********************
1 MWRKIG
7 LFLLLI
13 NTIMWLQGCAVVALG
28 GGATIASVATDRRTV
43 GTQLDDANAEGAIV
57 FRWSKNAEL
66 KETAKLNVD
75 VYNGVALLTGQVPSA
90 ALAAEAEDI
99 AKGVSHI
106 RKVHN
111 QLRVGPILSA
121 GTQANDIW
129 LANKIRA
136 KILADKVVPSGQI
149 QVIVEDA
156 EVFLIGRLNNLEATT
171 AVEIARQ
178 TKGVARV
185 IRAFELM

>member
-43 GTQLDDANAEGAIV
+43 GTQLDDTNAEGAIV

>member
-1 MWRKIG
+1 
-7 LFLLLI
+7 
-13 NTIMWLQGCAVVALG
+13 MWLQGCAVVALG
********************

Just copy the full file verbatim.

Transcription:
1 MWRKIG
7 LFLLLI
13 NTIMWLQGCAVVALG
28 GGATIASVATDRRTV
43 GTQLDDANAEGAIV
57 FRWSKNAEL
66 KETAKLNVD
75 VYNGVALLTGQVPSA
90 ALAAEAEDI
99 AKGVSHI
106 RKVHN
111 QLRVGPILSA
121 GTQANDIW
129 LANKIRA
136 KILADKVVPSGQI
149 QVIVEDA
156 EVFLIGRLNNLEATT
171 AVEIARQ
178 TKGVARV
185 IRAFELM

>member
-43 GTQLDDANAEGAIV
+43 GTQLDDTNAEGAIV

>member
-1 MWRKIG
+1 
-7 LFLLLI
+7 
-13 NTIMWLQGCAVVALG
+13 MWLQGCAVVALG